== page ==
January 11, 2008
Generally when people think about the Constitution and its future they begin from what we have and think within the confines of constitutional doctrine, trying to figure out how this or that provision of the document may be, or should be interpreted. This symposium starts from a different place, thinking about the constitution we would design were we starting with a blank slate, the constitution we would design if we were to begin with the 21st not the 18th century. What would it look like? Would it contain institutional arrangements that separate powers? Would it envision different institutions? Would it guarantee rights? Would it provide affirmative guarantees of welfare, education, health care? How would it deal with our global situation? Would it define citizenship in more or less inclusive ways? What, if anything, would it borrow from the constitutions of other nations?
Organized by Professor Austin Sarat, William Nelson Cromwell Professor of Jurisprudence and Political Science at Amherst and Justice Hugo L. Black Visiting Senior Faculty Scholar for the 2007-2008 academic year at the University of Alabama School of Law.
David Fontana, George Washington Law School
Sanford Levinson, University of Texas Law School
William Marshall, University of North Carolina Law School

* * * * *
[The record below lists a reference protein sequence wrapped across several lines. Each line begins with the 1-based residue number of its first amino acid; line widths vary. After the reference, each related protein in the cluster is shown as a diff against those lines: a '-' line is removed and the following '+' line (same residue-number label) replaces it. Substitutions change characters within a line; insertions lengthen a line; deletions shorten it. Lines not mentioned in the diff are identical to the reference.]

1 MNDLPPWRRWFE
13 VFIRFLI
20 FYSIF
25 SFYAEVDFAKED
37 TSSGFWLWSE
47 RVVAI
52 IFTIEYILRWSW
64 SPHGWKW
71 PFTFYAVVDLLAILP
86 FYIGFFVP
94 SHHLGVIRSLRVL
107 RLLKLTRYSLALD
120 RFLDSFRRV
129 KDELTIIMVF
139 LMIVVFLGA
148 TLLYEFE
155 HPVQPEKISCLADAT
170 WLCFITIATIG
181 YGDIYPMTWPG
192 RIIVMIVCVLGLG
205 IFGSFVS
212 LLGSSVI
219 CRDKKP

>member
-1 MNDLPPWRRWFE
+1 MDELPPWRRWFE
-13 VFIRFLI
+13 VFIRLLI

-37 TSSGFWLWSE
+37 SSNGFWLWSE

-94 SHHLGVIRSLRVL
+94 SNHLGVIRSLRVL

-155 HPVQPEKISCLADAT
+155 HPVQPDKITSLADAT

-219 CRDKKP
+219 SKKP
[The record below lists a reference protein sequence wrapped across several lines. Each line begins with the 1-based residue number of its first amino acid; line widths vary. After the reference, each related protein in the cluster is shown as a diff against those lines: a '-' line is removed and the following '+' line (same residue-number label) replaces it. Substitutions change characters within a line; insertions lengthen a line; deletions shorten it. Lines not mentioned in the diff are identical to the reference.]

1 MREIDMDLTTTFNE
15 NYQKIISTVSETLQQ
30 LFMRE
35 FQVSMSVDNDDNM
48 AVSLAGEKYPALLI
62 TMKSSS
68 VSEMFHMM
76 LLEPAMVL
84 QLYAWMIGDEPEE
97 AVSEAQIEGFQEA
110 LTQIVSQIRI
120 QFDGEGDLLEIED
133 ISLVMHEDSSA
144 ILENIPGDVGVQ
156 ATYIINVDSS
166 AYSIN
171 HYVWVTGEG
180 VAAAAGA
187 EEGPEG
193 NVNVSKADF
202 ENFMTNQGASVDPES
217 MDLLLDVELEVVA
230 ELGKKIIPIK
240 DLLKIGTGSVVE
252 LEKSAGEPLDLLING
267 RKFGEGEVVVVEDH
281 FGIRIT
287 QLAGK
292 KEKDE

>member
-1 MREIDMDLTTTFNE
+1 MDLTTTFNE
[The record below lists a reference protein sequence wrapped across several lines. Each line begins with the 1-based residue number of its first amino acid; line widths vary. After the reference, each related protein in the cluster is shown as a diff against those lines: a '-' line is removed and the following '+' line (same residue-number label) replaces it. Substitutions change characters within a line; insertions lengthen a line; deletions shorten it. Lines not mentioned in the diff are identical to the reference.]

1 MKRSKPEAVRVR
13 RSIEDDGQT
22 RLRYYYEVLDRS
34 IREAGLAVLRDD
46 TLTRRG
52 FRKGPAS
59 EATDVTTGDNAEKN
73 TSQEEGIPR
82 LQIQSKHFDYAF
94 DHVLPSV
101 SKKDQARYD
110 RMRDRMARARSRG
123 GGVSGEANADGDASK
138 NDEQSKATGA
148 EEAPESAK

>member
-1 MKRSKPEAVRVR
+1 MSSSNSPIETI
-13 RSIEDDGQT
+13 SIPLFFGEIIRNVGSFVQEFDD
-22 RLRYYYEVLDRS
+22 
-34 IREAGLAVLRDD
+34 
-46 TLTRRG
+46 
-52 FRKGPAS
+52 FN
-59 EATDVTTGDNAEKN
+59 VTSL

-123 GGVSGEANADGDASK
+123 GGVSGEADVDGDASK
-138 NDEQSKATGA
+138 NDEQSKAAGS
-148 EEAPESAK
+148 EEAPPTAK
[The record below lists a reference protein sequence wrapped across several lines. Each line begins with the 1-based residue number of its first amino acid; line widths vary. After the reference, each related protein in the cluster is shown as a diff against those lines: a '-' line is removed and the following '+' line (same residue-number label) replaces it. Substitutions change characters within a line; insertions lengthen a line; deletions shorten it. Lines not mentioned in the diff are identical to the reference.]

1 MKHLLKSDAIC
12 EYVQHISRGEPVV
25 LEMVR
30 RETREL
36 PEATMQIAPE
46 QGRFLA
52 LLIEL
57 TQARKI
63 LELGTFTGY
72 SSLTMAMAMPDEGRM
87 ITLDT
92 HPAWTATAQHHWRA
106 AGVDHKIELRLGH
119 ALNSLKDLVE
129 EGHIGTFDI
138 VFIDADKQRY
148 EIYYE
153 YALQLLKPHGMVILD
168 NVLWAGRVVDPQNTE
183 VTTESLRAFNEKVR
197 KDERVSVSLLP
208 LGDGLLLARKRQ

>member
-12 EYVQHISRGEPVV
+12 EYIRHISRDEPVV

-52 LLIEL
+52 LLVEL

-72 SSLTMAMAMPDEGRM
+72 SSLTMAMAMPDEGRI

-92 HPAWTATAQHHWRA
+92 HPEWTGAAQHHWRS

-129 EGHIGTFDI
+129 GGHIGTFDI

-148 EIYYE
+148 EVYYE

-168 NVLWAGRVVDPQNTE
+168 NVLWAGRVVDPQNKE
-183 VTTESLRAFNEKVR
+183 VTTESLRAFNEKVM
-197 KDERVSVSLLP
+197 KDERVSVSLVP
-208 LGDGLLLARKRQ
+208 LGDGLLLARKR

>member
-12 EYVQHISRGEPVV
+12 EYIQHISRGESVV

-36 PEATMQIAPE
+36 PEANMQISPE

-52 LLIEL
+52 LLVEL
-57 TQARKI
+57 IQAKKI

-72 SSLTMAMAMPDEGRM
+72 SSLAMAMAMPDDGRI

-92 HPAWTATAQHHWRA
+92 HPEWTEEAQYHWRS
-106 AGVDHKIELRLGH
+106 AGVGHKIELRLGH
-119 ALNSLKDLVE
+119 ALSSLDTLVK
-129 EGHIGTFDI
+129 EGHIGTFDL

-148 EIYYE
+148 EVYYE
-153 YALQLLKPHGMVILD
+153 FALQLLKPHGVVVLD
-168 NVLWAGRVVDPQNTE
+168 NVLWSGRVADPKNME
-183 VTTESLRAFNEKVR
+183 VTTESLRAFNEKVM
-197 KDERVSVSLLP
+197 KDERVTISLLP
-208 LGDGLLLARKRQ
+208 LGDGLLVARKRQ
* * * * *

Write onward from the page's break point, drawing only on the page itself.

Lorraine Weinrib, University of Toronto Law School
Welcome and Introduction
Dean Ken Randall and Professor Austin Sarat
Reconceiving the United States Constitution
Lorraine Weinrib, University of Toronto School of Law
Moderator: Montre Carodine, The University of Alabama School of Law
Recognizing the Values Associated w Minority Dominated Institutions
Heather Gerken, Yale Law School
Moderator: Bryan Fair, The University of Alabama School of Law
Lunch and Keynote
Redesigning the United States Constitution: Is it Desirable? Is it Feasible?
Sanford Levinson, University of Texas School of Law
Recalibrating Checks and Balances: Dividing the Executive
William Marshall, University of North Carolina School of Law
Moderator: Pamela Bucy, The University of Alabama School of Law
Government in Opposition: the New Separation of Powers
David Fontana, George Washington University School of Law
Moderator: Paul Horwitz, The University of Alabama School of Law